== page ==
Eskom chairman Mpho Makwana has dismissed reports that up to 80% of Eskom staff are corrupt, saying it is impossible.
Makwana was commenting on a Financial Mail report citing the National Union of Mineworkers (NUM) engagement with public enterprises minister Pravin Gordhan.
The union reportedly met with Gordhan on 30 January and shared information on how corruption was destroying the institution. They had two key messages.
- Load-shedding is a direct result of corruption at Eskom.
- Between 70% and 80% of Eskom’s 42,000 employees are engaged in some sort of corrupt activity.
It echoed the views of former Eskom generation executive Rhulani Mathebula, who said fraud and corruption are the power utility’s biggest problems.
Mathebula said the impact of fraud and corruption is felt throughout the company and undermines any effort by the great engineers and other staff at Eskom.
The problems include people stealing coal and diesel, damaging plants to get maintenance contracts, and delivering the wrong spares and equipment.
Because of corruption and fraud, there are significant delays in awarding contracts and “shady service providers” who do very poor work are employed.
“Fraud and corruption are the biggest enemies of progress at Eskom. It is the most important issue to fix Eskom to get the maintenance program back on track,” Mathebula said.
Impossible for 80% of Eskom employees to be corrupt – Eskom chairman
Makwana told Newzroom Africa’s Xoli Mngambi that it is impossible for 80% of Eskom’s employees to be corrupt.
He said the Eskom executive team led by Andre de Ruyter went to the state capture commission to present what was being done to address corruption at the company.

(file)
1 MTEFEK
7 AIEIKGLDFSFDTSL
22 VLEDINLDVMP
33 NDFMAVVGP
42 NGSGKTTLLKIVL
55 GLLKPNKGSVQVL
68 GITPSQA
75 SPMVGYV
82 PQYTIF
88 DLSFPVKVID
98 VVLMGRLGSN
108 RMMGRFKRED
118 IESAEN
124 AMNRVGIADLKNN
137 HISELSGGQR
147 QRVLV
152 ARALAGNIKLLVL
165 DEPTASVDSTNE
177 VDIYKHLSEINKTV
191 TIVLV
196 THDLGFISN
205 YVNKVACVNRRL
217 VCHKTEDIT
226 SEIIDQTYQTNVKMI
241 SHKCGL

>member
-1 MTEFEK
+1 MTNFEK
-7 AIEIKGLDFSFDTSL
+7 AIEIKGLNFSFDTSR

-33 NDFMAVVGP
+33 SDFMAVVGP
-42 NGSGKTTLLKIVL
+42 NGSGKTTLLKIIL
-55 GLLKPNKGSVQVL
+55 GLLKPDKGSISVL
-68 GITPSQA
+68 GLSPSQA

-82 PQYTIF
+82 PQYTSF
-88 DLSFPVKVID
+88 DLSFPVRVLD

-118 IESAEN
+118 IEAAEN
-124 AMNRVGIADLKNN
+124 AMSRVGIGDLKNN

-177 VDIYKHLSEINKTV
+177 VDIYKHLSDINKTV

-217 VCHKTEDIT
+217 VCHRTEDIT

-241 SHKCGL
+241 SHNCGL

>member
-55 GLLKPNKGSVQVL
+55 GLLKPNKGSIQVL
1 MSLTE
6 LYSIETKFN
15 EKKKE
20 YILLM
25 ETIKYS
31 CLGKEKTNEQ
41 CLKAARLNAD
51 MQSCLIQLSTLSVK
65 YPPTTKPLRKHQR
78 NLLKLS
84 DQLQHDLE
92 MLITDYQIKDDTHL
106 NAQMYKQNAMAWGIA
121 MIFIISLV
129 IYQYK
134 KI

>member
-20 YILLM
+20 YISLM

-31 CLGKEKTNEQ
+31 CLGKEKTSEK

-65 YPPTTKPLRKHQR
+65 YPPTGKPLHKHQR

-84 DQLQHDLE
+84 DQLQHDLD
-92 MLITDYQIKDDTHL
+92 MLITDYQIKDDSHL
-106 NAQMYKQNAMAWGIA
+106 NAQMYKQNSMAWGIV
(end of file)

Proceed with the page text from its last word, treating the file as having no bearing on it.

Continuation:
What emerged was that the commission applauded Eskom for the proactive work they have done to address fraud and corruption.
Eskom established a state-capture task team to clean up any remnants of wrongdoing they come across.
“Because of the task team, three former Eskom board members have been arrested, and two have had assets forfeited,” Makwana said.
“Two former Eskom chief executives are in court, and a former chief financial officer has been stripped of his rights as a chartered accountant.”
He added that many other former executives had been reported to the Companies And Intellectual Property Commission (CPIC) for them to be deemed as delinquent directors.
An independent law firm has also been working with Eskom to create an internal intelligence unit to tackle corruption.
Another anti-corruption measure is that no Eskom board member is allowed to do business with the company.
It is extended to third-party reviews to ensure a person close to the board member is not doing business with Eskom.
“We want to have a board leadership and executive leadership who are above reproach in any way you can look at it,” he said.